M A I N   N E W S

Teesta pact hits choppy waters
With Mamata sulking, Centre unlikely to sign accord with Bangladesh during PM’s visit
Ashok Tuteja/TNS

New Delhi, September 5
With West Bengal Chief Minister Mamata Banerjee sulking over the provisions of the proposed Teesta water sharing arrangement with Bangladesh, the controversial accord is unlikely to be signed during Prime Minister Manmohan Singh’s two-day visit to Dhaka beginning tomorrow.

“The subject of water is a sensitive issue. We have been trying to arrive at an agreement on Teesta which is acceptable to all parties. In our federal scheme of things, nothing is done or will be done without consultations with the State Government. Any agreement that we conclude will have to be acceptable to the State Government; at the same time, it would also have to be acceptable to Bangladesh,” Foreign Secretary Ranjan Mathai said while briefing the media on the PM’s visit to the neighbouring country.

Banerjee was supposed to be one of five chief ministers to have accompanied the PM on this trip. The visit was meant to see several pacts being signed, including the one on sharing the Teesta waters which has been a bone of contention between the neighbours for long. The West Bengal CM’s sudden pullout of the visit yesterday has come as a huge embarrassment to New Delhi and taken some sheen out of the PM's high-profile tour.

“The presence of one more CM would have been useful but won't comment”, Mathai said. Banrejee is reported to have been of the view that the proposed accord would harm the interests of her state. She is unhappy over equal water-sharing of the Teesta water.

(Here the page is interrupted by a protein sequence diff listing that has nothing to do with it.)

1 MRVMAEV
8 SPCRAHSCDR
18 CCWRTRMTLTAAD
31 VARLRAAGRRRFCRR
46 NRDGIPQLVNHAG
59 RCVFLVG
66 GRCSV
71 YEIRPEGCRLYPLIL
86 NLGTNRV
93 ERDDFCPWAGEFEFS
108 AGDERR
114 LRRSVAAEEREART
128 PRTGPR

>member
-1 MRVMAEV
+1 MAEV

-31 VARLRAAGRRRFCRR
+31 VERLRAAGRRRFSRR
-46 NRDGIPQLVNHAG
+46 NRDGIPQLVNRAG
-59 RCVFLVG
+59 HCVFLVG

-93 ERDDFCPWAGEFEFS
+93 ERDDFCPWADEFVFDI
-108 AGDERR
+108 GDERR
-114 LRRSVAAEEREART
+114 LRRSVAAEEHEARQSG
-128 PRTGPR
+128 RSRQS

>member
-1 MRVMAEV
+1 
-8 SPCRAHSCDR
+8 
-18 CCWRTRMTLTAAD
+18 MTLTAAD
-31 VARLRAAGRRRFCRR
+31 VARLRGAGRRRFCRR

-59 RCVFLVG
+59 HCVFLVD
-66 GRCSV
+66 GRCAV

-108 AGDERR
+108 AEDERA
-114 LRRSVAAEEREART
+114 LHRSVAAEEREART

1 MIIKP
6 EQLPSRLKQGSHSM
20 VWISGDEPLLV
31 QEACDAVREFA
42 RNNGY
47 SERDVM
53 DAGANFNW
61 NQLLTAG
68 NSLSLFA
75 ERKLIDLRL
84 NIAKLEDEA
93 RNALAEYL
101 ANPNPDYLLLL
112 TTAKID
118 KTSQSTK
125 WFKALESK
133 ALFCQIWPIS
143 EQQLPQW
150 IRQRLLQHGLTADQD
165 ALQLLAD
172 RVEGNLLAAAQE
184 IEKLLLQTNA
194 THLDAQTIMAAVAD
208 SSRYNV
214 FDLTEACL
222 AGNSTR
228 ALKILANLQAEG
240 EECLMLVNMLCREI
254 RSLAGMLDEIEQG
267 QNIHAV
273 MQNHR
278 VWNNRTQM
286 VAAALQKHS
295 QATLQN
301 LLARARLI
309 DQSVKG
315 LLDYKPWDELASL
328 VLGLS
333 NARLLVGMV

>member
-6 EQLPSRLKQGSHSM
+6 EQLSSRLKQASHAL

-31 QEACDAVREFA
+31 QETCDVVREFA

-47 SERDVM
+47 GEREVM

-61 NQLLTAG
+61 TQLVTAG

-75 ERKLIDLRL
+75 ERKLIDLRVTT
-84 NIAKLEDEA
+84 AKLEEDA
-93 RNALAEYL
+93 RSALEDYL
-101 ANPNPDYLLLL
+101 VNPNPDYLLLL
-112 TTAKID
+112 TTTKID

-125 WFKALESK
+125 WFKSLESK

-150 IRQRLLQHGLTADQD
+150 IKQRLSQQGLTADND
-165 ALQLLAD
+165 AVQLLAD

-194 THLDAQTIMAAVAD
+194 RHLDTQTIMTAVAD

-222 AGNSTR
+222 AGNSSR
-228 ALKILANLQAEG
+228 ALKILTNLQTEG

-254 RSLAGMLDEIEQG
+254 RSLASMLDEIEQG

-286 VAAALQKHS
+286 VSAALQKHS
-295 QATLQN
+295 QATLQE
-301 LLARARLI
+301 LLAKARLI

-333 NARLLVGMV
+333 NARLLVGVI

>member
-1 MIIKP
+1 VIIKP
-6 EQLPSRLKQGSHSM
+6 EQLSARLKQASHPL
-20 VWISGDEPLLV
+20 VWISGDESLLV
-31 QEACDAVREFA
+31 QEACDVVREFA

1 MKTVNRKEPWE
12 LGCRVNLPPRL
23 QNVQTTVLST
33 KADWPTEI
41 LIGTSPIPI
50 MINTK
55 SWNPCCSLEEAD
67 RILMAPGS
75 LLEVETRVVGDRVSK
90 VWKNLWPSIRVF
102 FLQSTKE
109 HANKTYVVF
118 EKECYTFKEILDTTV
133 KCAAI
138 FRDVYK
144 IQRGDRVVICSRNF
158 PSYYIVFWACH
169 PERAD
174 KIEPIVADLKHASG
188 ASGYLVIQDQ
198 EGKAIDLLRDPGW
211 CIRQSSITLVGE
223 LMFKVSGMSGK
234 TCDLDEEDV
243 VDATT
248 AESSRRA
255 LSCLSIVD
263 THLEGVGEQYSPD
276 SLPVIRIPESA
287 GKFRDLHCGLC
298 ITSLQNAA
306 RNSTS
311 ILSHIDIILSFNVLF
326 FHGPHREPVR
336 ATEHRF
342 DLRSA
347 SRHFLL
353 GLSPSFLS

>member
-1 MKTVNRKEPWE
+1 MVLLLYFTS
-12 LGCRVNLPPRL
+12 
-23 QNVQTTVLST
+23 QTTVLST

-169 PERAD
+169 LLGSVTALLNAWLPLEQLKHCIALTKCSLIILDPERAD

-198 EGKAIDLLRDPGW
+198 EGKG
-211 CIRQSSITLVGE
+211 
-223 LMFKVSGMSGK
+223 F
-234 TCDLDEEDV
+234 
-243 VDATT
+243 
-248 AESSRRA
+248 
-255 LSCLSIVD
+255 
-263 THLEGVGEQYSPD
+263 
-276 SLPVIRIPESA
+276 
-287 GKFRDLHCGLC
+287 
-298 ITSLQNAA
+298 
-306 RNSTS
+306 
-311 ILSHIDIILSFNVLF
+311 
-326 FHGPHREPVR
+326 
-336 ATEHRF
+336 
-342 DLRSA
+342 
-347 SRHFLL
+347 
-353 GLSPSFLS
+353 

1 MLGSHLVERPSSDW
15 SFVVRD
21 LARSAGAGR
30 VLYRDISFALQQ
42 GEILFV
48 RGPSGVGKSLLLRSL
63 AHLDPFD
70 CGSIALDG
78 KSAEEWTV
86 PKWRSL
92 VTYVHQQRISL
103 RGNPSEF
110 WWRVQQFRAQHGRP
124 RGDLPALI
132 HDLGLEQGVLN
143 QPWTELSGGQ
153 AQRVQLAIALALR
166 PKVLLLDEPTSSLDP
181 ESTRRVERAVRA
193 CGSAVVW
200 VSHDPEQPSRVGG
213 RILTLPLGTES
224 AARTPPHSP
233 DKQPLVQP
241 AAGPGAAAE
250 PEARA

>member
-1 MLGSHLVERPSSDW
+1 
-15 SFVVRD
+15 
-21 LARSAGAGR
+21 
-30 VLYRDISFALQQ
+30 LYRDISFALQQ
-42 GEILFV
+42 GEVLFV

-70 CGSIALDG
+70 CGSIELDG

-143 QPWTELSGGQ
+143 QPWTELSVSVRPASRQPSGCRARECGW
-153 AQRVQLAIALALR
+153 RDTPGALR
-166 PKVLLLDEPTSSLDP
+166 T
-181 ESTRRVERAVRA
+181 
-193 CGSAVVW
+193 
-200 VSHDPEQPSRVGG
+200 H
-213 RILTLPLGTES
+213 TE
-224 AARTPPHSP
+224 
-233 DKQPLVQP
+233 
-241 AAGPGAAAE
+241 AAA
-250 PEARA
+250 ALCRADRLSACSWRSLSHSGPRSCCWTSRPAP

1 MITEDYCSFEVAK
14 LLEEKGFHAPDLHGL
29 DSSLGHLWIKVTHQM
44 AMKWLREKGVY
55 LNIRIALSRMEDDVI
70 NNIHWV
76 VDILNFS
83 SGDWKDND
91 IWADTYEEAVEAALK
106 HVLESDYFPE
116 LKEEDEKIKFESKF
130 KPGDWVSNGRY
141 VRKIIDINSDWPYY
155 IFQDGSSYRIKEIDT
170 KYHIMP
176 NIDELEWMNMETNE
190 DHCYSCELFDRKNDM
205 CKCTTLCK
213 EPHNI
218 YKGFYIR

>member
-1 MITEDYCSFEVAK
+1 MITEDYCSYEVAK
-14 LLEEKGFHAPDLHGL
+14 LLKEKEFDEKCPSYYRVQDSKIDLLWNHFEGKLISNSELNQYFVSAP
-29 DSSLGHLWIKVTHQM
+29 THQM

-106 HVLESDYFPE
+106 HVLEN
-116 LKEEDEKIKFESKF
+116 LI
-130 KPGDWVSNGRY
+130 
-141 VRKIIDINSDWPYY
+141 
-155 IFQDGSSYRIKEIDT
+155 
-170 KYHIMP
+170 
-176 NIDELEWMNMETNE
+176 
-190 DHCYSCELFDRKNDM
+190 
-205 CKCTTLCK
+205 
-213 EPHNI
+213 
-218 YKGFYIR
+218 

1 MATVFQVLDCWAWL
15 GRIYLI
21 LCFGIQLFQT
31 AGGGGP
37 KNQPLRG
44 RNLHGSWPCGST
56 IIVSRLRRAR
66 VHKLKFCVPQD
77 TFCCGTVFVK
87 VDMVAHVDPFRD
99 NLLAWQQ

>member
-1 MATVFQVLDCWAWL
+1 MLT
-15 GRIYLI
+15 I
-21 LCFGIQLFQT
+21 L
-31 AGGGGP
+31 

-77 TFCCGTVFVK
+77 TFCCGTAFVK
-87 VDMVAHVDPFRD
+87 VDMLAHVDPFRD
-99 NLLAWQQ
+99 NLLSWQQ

According to sources, she thinks Bangladesh should get 25 per cent water while the final draft agreement has not put any cap over the 25 per cent sharing limit.

However, the agreement on another common river Feni is likely to be signed with Mathai noting that the final discussions were “underway”.

He said the chief ministers of Assam, Mizoram, Tripura and Meghalaya will accompany the PM on his visit. More than a dozen agreements are expected to be signed in fields like trade, connectivity, land boundary, culture, environment, fisheries, textile designing and television. Mathai said the two countries would take steps to implement a 1974 agreement over the exact boundary between the two countries.

The India-Bangladesh border runs 4,095 KM. India has to hand over 111 enclaves to Bangladesh and in return get 51 enclaves.

The growing trade deficit between India and Bangladesh will also be addressed during the trip. Indian exports to Bangladesh in 2010-11 were to the tune of 3.84 billion dollars while imports were worth 406.3 million dollars. In 2009, China replaced India as Bangladesh's biggest trade partner.

Asked about the fate of an extradition treaty between India and angladesh, the foreign secretary said it was still under discussion. On whether Bangladesh had agreed to extradite ULFA leader Anup Chettia to India, he said the matter had been raised by India during Home Minister P Chidambaram's visit to Dhaka in July. New Delhi was told that Bangladesh was considering the procedures under which it could be done. “'We expect them to do that soon.”





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